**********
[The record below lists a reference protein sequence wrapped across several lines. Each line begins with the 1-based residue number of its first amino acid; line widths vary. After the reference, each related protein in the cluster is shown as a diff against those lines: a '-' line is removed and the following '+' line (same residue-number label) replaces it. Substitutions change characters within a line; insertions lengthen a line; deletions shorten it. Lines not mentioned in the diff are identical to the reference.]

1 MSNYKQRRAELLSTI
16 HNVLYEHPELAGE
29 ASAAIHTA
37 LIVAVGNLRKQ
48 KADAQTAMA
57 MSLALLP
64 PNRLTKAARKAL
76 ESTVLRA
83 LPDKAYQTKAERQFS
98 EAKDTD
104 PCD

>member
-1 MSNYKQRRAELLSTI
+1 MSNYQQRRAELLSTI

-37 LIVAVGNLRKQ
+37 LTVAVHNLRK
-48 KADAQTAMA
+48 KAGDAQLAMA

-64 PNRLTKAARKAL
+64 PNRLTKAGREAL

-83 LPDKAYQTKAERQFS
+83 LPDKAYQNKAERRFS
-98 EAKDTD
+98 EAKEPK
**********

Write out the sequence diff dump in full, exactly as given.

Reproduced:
[The record below lists a reference protein sequence wrapped across several lines. Each line begins with the 1-based residue number of its first amino acid; line widths vary. After the reference, each related protein in the cluster is shown as a diff against those lines: a '-' line is removed and the following '+' line (same residue-number label) replaces it. Substitutions change characters within a line; insertions lengthen a line; deletions shorten it. Lines not mentioned in the diff are identical to the reference.]

1 MSNYKQRRAELLSTI
16 HNVLYEHPELAGE
29 ASAAIHTA
37 LIVAVGNLRKQ
48 KADAQTAMA
57 MSLALLP
64 PNRLTKAARKAL
76 ESTVLRA
83 LPDKAYQTKAERQFS
98 EAKDTD
104 PCD

>member
-1 MSNYKQRRAELLSTI
+1 MSNYQQRRAELLSTI

-37 LIVAVGNLRKQ
+37 LTVAVHNLRK
-48 KADAQTAMA
+48 KAGDAQLAMA

-64 PNRLTKAARKAL
+64 PNRLTKAGREAL

-83 LPDKAYQTKAERQFS
+83 LPDKAYQNKAERRFS
-98 EAKDTD
+98 EAKEPK